Anyway, it always kind of made sense to me that Vrbata would be a good fit on the top line for the Panthers. I wrote as much when Florida signed him. He’s a shooter, and the top line hasn’t had a pure shooter on a consistent basis. It’s a small boost for Vrbata, though unless he gets those prime top PP minutes along with the even-strength promotion, his upside is still capped.


Update from St. Louis:

The Blues have back-to-back games on Wednesday at home to Chicago and then Thursday in Colorado. It’s possible Steen plays in one of those games but not both. I didn’t see lines from any of the Blues sources I follow, so if Schwartz isn’t able to go on Wednesday, it’s possible that Steen just takes his spot. If both are ready to go, however, that likely pushes both Magnus Paajarvi and Vladimir Sobotka into the bottom-6.

There’s also the question of the power play. Were Steen to move onto the top unit, I suppose he would take Schwartz’s spot. He may just move to the second power-play unit, though. We just don’t know at this point. Hopefully some clarity comes with Tuesday’s practice.


Rick Nash was moved to the top line alongside Mika Zibanejad and Mats Zuccarello. Chris Kreider was bumped down to the second line, and Pavel Buchnevich was demoted to the fourth line. Sorry, Buch owners.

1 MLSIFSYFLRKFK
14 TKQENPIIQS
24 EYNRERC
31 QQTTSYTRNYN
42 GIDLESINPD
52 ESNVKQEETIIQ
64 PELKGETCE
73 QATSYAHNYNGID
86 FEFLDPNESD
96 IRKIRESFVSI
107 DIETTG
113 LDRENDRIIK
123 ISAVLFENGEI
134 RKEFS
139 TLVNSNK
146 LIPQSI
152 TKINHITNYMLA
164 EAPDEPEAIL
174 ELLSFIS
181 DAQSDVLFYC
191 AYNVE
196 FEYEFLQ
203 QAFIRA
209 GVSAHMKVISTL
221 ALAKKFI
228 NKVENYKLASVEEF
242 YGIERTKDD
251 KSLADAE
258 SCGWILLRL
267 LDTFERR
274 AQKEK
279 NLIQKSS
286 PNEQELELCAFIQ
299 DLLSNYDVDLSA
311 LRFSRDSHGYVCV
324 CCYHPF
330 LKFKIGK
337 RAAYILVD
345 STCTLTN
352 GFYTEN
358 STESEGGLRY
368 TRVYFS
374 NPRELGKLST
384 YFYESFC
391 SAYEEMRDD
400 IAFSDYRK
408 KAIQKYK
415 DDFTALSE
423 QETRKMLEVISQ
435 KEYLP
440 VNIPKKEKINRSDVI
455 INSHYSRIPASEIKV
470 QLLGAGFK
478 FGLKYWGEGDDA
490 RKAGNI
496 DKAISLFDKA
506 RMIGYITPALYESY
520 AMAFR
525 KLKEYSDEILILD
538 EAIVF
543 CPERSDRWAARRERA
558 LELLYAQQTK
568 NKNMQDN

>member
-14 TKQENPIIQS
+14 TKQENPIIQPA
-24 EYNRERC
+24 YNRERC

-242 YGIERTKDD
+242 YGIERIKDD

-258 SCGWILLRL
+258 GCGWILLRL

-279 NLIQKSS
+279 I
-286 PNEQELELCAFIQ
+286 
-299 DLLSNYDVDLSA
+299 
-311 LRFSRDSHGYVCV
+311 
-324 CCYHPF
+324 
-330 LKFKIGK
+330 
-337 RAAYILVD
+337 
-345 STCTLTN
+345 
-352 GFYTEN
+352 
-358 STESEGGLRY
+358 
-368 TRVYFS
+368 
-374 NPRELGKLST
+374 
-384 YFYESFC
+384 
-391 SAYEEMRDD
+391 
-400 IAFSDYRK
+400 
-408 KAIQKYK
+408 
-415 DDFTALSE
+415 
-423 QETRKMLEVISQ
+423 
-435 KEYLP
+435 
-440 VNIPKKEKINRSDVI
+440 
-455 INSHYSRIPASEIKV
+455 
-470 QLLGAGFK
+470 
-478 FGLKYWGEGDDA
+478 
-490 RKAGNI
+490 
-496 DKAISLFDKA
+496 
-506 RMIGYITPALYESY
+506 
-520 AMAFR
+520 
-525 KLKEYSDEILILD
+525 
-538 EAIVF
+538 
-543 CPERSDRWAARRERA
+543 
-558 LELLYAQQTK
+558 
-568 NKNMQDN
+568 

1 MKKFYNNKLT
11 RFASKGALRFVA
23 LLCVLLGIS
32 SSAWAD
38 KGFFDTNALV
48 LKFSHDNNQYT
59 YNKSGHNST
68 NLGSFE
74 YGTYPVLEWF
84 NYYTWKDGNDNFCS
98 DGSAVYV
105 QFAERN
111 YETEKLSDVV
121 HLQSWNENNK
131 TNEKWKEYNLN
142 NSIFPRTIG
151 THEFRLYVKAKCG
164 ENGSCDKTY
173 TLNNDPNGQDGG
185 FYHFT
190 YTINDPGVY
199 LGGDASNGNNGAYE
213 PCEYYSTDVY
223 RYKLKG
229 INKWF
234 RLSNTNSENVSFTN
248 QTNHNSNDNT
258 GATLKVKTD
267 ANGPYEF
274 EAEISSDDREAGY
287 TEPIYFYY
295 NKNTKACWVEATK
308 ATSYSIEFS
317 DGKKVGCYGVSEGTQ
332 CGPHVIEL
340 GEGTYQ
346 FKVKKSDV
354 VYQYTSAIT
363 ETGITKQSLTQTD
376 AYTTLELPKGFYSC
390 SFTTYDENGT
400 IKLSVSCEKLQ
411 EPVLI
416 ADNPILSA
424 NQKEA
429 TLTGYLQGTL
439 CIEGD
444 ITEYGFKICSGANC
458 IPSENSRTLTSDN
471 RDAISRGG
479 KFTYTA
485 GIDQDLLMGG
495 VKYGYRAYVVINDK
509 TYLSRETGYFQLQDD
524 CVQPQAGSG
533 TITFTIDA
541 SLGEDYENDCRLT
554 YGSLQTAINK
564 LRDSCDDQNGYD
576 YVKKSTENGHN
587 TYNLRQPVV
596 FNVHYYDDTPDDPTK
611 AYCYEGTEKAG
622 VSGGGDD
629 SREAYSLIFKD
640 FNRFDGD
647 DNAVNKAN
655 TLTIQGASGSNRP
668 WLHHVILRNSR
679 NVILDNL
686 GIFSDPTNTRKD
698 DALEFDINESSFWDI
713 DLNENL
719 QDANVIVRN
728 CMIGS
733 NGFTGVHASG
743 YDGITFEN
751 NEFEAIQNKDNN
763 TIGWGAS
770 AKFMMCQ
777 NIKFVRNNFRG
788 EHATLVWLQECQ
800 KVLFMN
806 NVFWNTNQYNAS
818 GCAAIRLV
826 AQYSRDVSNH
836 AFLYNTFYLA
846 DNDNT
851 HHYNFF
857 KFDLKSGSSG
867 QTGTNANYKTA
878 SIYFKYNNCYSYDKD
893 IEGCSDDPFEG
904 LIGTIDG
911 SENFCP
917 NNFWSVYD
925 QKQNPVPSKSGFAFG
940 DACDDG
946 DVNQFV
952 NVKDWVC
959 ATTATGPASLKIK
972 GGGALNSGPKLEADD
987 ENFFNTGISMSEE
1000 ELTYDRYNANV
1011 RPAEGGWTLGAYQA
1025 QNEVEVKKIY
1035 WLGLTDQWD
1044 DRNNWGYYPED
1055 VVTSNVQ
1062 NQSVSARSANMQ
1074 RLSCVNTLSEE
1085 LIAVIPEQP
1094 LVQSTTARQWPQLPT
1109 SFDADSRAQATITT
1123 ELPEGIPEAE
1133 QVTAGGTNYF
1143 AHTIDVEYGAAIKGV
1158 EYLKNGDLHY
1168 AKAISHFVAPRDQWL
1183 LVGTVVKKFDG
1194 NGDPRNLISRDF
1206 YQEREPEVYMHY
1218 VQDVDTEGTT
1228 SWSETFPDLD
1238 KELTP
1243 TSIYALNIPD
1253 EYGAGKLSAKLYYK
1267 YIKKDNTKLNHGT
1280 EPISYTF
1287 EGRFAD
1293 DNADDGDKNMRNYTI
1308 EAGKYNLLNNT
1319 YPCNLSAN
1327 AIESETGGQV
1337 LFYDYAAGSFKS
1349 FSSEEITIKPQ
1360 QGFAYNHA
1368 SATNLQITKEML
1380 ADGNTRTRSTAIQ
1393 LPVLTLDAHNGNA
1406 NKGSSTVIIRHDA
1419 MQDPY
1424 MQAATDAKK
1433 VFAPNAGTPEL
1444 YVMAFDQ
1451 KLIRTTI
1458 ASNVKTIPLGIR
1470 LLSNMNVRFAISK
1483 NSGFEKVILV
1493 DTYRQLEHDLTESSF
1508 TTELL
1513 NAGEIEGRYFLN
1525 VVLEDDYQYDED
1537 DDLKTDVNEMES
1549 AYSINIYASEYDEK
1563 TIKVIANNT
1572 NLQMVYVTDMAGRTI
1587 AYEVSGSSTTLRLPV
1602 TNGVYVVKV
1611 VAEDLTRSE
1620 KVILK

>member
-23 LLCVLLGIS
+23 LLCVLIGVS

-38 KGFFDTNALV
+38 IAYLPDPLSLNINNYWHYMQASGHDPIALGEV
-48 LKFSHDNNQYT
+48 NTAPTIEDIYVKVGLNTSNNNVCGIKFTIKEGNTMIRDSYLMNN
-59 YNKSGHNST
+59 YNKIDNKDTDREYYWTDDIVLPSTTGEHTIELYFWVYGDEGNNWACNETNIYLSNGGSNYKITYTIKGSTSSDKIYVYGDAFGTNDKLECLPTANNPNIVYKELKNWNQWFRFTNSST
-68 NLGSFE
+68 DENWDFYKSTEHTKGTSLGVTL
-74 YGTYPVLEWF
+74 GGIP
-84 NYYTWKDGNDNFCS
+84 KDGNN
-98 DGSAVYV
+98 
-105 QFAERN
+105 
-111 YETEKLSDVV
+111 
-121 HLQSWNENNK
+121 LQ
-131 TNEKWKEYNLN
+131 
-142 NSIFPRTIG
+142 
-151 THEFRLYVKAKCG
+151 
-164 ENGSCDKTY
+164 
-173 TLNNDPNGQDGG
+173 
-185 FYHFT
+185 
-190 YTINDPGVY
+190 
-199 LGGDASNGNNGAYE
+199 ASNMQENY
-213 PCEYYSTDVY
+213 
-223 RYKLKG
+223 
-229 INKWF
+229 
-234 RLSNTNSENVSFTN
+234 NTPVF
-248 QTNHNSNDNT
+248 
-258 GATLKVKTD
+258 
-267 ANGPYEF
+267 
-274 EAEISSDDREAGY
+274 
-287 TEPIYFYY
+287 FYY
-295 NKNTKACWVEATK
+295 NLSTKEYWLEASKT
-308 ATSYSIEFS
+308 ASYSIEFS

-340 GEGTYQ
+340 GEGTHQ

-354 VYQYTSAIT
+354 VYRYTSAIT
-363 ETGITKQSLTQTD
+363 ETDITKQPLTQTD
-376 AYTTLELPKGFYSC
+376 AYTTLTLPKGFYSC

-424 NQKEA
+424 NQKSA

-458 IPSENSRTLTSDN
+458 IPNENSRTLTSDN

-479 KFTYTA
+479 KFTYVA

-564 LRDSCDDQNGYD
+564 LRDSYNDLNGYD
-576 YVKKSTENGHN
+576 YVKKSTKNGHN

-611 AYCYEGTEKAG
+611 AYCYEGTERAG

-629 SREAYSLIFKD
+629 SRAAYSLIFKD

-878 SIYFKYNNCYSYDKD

Beyond people moving around the lineup, here’s why it’s very notable that Nash was moved to the top line, where he’ll hopefully earn more than the sub-16 minutes he’s been getting this year: his shot rate. Through the infancy of the 2017-18 season, Nash is third among all forwards in shot attempt rate per minute at five-on-five, trailing only Viktor Arvidsson and Alex Ovechkin. Overall, he has 25 shots on goal (!) in just six games. He’s not just winging shots from everywhere, either. He has a handful of outside shots, but the vast majority are in the home plate area (via hockeyviz.com):

If he can keep up that shot rate playing more minutes with more talented line mates, hopefully the floodgates open for Nash. For those hurting for a winger, check the waiver wire. It’s a decent short-term solution until (unless) the lines change again.